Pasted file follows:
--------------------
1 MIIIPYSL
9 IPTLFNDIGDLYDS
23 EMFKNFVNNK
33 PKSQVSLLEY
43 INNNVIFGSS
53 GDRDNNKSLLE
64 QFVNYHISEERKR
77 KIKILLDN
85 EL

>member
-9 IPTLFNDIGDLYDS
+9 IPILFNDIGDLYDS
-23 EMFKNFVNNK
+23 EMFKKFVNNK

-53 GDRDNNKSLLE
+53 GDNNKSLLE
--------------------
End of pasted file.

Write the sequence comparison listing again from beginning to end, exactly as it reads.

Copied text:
1 MIIIPYSL
9 IPTLFNDIGDLYDS
23 EMFKNFVNNK
33 PKSQVSLLEY
43 INNNVIFGSS
53 GDRDNNKSLLE
64 QFVNYHISEERKR
77 KIKILLDN
85 EL

>member
-9 IPTLFNDIGDLYDS
+9 IPILFNDIGDLYDS
-23 EMFKNFVNNK
+23 EMFKKFVNNK

-53 GDRDNNKSLLE
+53 GDNNKSLLE